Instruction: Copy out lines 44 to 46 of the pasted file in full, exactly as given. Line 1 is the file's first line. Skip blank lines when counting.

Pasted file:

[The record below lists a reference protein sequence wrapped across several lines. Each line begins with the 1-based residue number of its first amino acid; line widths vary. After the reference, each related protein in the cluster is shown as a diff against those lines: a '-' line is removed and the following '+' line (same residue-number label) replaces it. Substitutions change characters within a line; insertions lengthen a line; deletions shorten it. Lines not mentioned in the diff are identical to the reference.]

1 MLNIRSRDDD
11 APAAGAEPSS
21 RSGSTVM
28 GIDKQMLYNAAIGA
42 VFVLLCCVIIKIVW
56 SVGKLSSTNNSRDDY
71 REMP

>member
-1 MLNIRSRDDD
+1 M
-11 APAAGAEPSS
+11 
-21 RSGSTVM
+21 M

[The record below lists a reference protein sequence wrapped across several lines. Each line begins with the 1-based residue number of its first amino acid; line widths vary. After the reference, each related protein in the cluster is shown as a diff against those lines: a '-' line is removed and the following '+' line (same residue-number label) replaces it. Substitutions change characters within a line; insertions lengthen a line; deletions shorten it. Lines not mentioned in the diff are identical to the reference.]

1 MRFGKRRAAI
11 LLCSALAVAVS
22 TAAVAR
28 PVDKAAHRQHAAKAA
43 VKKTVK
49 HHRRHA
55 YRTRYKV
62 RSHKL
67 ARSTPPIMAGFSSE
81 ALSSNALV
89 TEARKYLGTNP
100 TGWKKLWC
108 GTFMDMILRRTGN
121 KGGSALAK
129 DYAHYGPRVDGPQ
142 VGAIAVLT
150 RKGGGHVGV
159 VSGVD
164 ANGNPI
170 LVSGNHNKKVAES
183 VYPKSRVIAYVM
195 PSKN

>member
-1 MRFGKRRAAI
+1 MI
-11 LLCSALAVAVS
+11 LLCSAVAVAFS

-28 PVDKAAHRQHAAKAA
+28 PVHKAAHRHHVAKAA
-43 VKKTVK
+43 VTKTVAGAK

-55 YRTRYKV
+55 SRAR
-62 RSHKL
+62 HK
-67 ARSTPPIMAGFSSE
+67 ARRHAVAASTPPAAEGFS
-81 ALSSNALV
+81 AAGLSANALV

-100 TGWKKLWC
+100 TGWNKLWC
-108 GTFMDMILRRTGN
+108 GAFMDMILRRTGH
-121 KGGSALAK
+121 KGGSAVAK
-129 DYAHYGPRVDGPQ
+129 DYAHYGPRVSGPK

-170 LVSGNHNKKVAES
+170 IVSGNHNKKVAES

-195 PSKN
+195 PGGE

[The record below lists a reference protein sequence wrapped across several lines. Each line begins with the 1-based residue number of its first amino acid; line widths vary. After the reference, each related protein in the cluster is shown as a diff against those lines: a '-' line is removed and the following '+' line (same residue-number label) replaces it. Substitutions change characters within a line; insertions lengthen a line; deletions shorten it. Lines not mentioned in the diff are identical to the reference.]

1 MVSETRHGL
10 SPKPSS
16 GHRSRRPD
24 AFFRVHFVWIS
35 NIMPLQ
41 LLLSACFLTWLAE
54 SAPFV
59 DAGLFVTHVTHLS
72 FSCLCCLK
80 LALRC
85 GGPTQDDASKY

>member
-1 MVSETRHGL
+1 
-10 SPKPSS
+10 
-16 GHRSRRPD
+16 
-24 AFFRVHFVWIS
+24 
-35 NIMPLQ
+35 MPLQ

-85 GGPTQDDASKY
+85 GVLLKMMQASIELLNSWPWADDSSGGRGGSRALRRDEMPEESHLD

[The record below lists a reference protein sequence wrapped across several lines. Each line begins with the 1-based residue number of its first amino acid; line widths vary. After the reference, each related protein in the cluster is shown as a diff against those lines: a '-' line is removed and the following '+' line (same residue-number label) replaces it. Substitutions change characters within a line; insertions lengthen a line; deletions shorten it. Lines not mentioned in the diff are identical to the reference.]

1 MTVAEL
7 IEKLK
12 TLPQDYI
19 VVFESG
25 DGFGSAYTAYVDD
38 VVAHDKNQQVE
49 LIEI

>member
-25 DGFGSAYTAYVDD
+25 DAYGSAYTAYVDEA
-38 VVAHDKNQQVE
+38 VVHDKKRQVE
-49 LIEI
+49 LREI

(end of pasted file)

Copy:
-28 PVDKAAHRQHAAKAA
+28 PVHKAAHRHHVAKAA
-43 VKKTVK